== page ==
Writes: Vivek Chhetri
A steam engine at Darjeeling railway station on Monday. Picture by Mohan Lama
Darjeeling, Nov. 14: A senior railway official today said the Darjeeling Himalayan Railway was expected to fill up its coffers twice more this fiscal compared to the last financial year and might break even next year.
Sources in the hill railway said the revenue had gone up because of hike in fares and introduction of more rides, along with an increase in the passenger traffic.
The DHR, which started operations in 1881 and was accorded the heritage status by the Unesco in 1999, has been running at a loss for decades. The hill railway has 13 century-old steam engines and six diesel locomotives.
G. Ram, the general manager of the Northeast Frontier Railway, today said: “We are happy to announce that the DHR’s revenue generation has increased by 100 per cent compared to last year. The vision of the NFR is that the DHR should be a vibrant organisation and should be financially viable.”
The annual expenses of the DHR stand at Rs 15 crore. “In the last financial year, we had collected around Rs 5 crore. The figure is expected to be more than Rs 10 crore this year and next year, we intend to break even,” said Ram.
According to DHR sources, in the 2013-14 fiscal year, the revenue was only Rs 1.84 crore. “In 2015-16, the revenue generation went up to Rs 5.45 crore,” said a DHR official.
However, the sources couldn’t say when the DHR had made profit the last time.
“Aggressive marketing and our sincerity to address grievances of passengers have resulted in better results. There is much interest in the DHR. There is no dearth of clients as the DHR has the largest fleet of steam engines in the world. The younger generation has never seen steam engines. When there is so much clientele and I am not being able to make money, it forces me to think that something is wrong with us,” said Ram.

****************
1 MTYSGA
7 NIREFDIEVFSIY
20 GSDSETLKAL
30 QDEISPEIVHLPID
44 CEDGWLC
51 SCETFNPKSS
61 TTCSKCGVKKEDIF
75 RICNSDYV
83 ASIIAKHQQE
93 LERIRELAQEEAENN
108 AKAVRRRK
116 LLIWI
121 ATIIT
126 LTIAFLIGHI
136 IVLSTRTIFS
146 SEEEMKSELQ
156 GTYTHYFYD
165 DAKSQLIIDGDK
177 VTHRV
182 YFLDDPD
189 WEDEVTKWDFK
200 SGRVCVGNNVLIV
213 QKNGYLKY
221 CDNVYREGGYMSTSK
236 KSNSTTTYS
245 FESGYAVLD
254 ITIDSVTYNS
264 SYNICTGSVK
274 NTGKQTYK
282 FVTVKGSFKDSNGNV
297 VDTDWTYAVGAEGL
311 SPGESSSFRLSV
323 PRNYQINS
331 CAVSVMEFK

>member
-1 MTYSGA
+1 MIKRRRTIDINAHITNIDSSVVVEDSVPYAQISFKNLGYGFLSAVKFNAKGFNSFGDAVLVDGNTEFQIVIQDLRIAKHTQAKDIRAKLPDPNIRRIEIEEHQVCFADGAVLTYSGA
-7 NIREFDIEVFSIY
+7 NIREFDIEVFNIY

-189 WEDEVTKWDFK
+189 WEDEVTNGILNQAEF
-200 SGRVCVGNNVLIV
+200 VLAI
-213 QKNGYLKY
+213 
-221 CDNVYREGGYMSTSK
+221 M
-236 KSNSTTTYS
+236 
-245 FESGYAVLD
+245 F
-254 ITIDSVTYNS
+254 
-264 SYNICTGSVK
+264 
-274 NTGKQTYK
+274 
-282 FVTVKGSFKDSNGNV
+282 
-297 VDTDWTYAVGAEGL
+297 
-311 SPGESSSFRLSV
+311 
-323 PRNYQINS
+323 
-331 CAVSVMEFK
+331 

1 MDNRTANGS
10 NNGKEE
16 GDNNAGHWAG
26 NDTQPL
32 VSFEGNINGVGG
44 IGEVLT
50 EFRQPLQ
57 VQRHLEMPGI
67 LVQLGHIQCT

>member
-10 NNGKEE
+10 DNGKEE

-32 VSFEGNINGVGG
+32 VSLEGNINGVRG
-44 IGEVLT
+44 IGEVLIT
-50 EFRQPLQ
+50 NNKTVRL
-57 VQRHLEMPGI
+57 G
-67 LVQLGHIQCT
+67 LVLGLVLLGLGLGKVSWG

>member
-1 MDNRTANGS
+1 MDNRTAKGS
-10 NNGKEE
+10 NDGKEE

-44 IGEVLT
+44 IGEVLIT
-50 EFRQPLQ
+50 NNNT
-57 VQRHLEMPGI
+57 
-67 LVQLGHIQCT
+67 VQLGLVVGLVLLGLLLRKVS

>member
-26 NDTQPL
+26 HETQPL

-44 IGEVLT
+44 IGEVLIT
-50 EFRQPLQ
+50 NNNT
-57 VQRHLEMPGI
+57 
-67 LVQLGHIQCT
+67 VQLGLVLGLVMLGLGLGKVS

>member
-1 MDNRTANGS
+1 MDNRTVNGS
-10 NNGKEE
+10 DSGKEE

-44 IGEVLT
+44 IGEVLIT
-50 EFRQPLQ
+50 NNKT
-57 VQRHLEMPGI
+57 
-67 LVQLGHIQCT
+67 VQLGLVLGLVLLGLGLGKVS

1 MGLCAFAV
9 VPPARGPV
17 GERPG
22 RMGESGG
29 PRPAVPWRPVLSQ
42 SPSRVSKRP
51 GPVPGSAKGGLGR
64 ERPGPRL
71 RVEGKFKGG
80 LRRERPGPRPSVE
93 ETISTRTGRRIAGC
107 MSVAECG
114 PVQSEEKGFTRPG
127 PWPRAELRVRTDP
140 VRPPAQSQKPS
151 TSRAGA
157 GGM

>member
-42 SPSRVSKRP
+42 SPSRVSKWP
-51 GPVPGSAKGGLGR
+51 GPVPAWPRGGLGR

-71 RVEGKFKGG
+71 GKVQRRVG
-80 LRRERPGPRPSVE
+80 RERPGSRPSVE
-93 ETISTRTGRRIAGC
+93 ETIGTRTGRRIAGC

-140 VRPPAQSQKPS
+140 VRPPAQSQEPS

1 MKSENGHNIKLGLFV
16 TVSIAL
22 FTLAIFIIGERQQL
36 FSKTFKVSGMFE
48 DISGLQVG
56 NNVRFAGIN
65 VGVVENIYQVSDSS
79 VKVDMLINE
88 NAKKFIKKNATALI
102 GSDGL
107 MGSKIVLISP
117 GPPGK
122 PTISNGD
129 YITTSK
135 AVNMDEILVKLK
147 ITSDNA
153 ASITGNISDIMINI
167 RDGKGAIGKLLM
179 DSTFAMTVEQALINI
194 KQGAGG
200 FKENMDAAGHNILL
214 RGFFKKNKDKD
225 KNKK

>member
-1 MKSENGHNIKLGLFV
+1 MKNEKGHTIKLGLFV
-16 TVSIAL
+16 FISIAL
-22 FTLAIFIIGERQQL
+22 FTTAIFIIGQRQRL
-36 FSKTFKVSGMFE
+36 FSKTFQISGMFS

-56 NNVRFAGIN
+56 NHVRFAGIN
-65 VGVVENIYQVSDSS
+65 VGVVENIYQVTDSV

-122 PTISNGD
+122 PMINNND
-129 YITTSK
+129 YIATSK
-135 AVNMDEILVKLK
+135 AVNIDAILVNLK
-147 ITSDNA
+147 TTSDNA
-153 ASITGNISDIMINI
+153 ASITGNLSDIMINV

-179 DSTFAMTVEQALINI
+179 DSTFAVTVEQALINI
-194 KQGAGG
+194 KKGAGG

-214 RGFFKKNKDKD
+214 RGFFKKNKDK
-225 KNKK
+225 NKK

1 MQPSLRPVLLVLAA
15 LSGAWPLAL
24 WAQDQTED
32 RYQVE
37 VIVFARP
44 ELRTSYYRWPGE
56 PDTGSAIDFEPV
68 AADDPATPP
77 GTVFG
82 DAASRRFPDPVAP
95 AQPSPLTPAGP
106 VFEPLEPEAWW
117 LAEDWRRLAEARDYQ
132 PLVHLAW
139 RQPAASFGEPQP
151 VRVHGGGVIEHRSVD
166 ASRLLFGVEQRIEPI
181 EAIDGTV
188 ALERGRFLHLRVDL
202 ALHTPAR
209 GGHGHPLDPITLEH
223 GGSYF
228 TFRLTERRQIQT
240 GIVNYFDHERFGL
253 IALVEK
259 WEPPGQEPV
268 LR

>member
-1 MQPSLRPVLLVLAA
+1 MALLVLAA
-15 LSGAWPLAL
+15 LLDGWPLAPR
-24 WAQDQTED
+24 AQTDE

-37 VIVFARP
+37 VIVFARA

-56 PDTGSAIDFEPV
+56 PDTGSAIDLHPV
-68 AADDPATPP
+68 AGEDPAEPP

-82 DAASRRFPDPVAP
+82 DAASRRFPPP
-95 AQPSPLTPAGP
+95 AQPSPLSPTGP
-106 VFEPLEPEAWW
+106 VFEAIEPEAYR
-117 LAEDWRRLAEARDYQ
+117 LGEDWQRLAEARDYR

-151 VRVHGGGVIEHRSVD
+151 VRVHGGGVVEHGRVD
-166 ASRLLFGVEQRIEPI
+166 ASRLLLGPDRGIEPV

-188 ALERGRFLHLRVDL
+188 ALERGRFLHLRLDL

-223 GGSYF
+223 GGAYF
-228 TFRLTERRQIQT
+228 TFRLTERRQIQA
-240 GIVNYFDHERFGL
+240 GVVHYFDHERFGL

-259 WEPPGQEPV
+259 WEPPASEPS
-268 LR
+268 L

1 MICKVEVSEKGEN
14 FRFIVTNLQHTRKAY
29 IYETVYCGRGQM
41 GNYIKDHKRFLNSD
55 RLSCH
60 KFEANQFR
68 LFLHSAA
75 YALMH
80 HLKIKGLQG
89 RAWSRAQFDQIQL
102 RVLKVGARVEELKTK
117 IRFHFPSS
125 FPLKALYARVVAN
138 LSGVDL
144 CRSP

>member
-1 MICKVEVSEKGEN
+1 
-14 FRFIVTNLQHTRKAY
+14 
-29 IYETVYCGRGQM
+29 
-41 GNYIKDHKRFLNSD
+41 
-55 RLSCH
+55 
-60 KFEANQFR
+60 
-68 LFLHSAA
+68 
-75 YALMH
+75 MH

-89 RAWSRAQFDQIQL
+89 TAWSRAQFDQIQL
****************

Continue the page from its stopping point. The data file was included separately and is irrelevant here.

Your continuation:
The sources said, compared to 2013-14, passenger traffic had increased from 60,000 to 1 lakh in the current financial year. “This fiscal year, we are expecting around 1.7 lakh tourists to take rides,” said a source.
In February last year, the DHR also increased the rate of joyride per passenger on the Darjeeling-Ghoom- Darjeeling route to Rs 1,100 for steam engines and Rs 605 for diesel locos from Rs 400. The number of joyrides was also increased from six to nine during the current tourism season. The joyrides are the biggest revenue generator for the DHR and six rides are by steam locos and the rest by diesel engines.
Each steam ride can take 59 passengers, while 83 travellers can be hauled by a diesel engine. The DHR is planning to introduce special coaches for charter rides. One can charter a ride for rates ranging from Rs 19,500 to Rs 57,000 depending on the number of coaches.
A Unesco team that is working on a conservation plan for the DHR had earlier said it had received feedback that the toy train service did not meet the criteria to command heritage status and was close to being put on the “danger list.”
Paul Atkins, the technical consultant of Unseco, had earlier said the DHR was facing challenges in terms of maintaining physical features, restructuring of work force and excessive encroachment on tracks.
Ram said the DHR had taken the concerns seriously. “We have taken it very seriously as the world heritage status means a lot for us and under no circumstances will we like it to go away. The concerns raised by Unseco are genuine and we are addressing them. I am sure that the status will remain,” said Ram.
The top official of the NFR said the Unesco had been asked by the hill railway to prepare a conservation management plan so that the DHR could follow it for maintaining the heritage status.
[Via: The Telegraph]
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